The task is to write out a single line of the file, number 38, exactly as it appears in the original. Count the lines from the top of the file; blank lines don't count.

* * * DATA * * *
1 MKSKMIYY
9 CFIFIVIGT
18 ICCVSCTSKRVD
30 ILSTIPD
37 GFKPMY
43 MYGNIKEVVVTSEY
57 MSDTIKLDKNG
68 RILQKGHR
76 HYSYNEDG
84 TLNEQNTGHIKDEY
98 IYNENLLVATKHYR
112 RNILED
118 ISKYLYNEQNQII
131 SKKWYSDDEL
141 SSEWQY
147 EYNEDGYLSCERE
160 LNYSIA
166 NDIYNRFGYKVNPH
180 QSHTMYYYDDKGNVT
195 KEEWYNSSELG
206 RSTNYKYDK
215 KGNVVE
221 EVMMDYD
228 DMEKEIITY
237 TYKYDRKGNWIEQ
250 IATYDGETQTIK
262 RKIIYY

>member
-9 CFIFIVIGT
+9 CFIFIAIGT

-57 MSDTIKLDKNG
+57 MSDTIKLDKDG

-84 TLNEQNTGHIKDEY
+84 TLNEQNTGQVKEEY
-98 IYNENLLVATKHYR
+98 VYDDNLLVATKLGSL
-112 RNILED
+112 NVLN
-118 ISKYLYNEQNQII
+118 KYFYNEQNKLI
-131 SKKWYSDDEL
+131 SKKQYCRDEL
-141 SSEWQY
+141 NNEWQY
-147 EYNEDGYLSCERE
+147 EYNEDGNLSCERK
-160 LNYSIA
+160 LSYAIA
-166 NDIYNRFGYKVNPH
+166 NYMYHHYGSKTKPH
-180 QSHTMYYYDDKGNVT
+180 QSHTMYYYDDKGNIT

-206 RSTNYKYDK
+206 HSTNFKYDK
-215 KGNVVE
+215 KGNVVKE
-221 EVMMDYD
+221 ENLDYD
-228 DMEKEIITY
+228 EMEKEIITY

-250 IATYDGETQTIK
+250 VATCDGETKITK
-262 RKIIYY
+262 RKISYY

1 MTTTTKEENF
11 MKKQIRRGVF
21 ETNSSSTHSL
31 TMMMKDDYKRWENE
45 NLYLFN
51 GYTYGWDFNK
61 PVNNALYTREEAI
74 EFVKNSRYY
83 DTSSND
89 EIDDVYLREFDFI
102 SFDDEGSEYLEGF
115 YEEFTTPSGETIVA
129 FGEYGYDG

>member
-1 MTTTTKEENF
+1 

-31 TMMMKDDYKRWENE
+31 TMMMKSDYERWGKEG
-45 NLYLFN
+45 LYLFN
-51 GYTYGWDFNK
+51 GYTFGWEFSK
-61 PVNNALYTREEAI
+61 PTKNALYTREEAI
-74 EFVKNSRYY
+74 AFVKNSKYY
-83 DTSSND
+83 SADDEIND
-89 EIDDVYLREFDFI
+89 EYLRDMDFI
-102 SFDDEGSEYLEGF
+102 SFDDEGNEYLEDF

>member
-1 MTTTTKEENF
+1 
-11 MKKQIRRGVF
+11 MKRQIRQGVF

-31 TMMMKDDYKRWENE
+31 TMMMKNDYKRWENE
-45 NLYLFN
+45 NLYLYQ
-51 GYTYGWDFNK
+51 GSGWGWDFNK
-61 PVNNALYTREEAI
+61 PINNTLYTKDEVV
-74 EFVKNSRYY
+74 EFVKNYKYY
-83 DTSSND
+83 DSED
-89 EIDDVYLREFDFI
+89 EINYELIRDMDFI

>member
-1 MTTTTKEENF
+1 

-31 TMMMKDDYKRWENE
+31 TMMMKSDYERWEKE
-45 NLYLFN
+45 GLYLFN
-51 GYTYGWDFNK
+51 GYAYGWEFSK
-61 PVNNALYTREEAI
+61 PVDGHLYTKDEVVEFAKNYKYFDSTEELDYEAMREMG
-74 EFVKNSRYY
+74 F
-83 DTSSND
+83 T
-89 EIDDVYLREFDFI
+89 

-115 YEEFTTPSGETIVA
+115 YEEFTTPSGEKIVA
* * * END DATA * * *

+112 NVLN